Funnily enough, the singer of VITAMIN Z is now the manager of ARCTIC MONKEYS!

Stephen:  We were kind of like selling off these names to different bands so it was “let’s call it VITAMIN ABC”. And I was thinking, “it’s ok but why don’t we just call it ABC?”, then we’re not saying we’re a dance faction or whatever. We’re saying it’s just a name that would fit everything. Then we added the three stars to it, so it’s ABC, it’s got a logo, there’s three little stars, that’s the bands’ name and then it could be all encompassing, that’s how we did it.

The first gig we did was at Psalter Lane Art College, our friends came to see us and we’d been rehearsing the new band so we didn’t know what people would think.

But we knew when we did that first gig that it must be good, because our friends who before when we were VICE VERSA had being going “oh yeah, I like what you do”, were going “f*** me, this is f***ing amazing! It’s f***ing brilliant!”.

There were people screaming at the first gig. People were talking, “oh my God, they’re doing something different now and they’re playing guitars and it’s funky…”

Mark: Then all the record companies were chasing us, which is just the best situation you can have. You get the ridiculous situation of a massive black limo turning up, and it was the boss of CBS and Muff Winwood was there as well…

Stephen: …Dave Betteridge and Muff Winwood…

Mark: …outside this tiny little Coronation Street tumbling down house and this limo strolls up!

Stephen: At that point we’d got absolutely nothing, we were on the dole, no money whatsoever.

Mark: We would pay ourselves in cash, remember those old little brown envelopes? Where you got your wages. What were we on? £35 a week?

Stephen: When we signed the deal, we were like “we’ve got to make the money last…”

Mark: When we were on ‘Top Of The Pops’, we were getting £35 per week. Even when we went on tour after a couple of hits, we couldn’t afford the room service! *laughs*

Stephen: Yeah, we were on £50 a week then…

Mark: We gave ourselves a pay rise up to £50!

Stephen: When Muff Winwood came up to Sheffield and we played him ‘Poison Arrow’, he was saying “that’s a hit, that is, amazing!”, that’s we thought we’re really onto something.

Ok, so you’ve got your songs written for ‘The Lexicon of Love’ and you’re working with Trevor Horn. It was a happier time than working with Steve Brown?

Mark: Oh, absolutely fantastic… well I think Trevor would be the first to say that he needs songs to work with and I think that’s why he took the project on. He could hear things we couldn’t hear. But at that point, he’d not got into the habit of recording the whole thing and scrapping it and starting again. It wasn’t like that was it?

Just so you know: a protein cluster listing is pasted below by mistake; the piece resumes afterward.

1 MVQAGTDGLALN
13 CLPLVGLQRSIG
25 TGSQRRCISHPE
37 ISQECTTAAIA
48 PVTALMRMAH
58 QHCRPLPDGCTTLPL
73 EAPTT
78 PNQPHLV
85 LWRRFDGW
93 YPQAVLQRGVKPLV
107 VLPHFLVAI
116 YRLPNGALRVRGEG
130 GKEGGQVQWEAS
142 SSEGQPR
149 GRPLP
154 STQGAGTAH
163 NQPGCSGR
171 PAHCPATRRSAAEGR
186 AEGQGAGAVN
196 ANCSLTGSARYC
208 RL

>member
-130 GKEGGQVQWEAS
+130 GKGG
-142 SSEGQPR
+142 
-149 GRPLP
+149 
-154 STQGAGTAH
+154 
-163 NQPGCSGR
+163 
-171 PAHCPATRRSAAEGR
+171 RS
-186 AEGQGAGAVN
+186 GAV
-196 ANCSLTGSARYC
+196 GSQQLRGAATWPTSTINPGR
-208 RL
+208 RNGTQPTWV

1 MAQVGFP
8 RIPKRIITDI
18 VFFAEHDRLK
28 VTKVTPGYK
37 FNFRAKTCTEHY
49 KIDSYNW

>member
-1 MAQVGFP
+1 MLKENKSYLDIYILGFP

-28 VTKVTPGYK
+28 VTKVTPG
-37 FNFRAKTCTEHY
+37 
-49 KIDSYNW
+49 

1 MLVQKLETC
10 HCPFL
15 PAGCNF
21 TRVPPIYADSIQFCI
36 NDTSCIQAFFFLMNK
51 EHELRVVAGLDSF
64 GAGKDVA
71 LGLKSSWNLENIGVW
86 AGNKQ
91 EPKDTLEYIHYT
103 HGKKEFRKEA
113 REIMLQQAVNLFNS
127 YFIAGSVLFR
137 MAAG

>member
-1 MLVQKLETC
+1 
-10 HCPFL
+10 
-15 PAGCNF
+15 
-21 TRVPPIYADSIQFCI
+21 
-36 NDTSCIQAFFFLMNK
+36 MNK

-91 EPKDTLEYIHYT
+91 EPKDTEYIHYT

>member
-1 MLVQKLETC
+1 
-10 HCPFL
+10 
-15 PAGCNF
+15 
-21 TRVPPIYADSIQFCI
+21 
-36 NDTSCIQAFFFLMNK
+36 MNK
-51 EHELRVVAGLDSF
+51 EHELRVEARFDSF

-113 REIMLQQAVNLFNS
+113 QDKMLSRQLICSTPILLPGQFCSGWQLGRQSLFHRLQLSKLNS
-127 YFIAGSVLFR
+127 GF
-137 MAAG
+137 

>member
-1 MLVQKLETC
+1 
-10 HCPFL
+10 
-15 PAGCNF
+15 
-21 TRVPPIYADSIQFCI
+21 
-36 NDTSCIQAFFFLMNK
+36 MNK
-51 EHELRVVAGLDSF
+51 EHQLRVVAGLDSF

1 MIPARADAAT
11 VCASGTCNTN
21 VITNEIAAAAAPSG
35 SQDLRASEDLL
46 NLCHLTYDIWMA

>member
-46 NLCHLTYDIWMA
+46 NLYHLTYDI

There’s a video of THE BUGGLES performing ‘Lenny’ with ABC as the backing band, how did that come about?

Mark: ‘Tears Are Not Enough’ had already been a hit and we were recording ‘Poison Arrow’ at that time. Trevor said “I’ve got a single out in Holland and they’ve asked me to appear, would you like to be a Buggle for a day?” and we were just up for a laugh. Stephen was doing a brilliant Mick Karn on that, check that out, the Mick Karn moves are all there! *laughs*

Mick Karn was your boy crush wasn’t he Stephen?

Stephen: Yeah, yeah, definitely, one of them! The song was called ‘Lenny’, the reason why it was a hit is because there’s a DJ in Holland called Lenny who made it his theme tune. I think we all wore sunglasses or something; that was a lot of fun. I don’t think the bass was plugged in though and what I was doing would bear any relation to the song! *laughs*

Mark: A short while ago by pure chance I met a girl singer, she said “Mark, we’ve got a connection! I sang on ‘Video Killed The Radio Star’”; I said are you the “woah, woah, woah” girl? She said “no, the other bit” when it all breaks down and she sings “…star, a radio star…”, so we were all sat on a sofa three ex-BUGGLES all in the room at the same time, it’s one for the books!

Trevor Horn is notorious, so how much does it become his album and how much control did you guys have?

Stephen: We’d got a lot of songs which we thought were going to make up the album and Trevor refused to work on them. There were a lot of songs that we’d been playing live and he was like “You know what? This just isn’t good enough”. We were going like “F*** you! What do you mean it’s not good enough?”.

But it inspired us and I remember him saying “You know what you need on this album, you need a ballad”. And we were going “A ballad? What do you think we are? We’re not going to do a ballad”. But we were inspired to go back… we were back in Sheffield for the weekend. We went down to our rehearsal room, then Mark came into the rehearsal room saying “You know he was going on about like he wants to write a ballad for us, well I’ve got this idea…”

Mark: ‘All of My Heart’…

Stephen: It was just the first little bit of ‘All of My Heart’, so we wrote it and went back to Sarm East and said “right, you wanted a ballad, we’ve written one”. There were a lot of things in the studio that were written and created in the studio.

‘Valentine’s Day’ was an entirely different song, it was called ‘Surrender’ and that went through a major overhaul. It was written in the studio and Martin heard the different direction of the way the music was going and wrote a totally different set of lyrics.

So it was very fresh and Trevor’s thing was the quality control on the songs. He pushed us up that notch, but things weren’t done over months, it was quick. Things changed for Trevor later on when he started spending a lot more time doing things.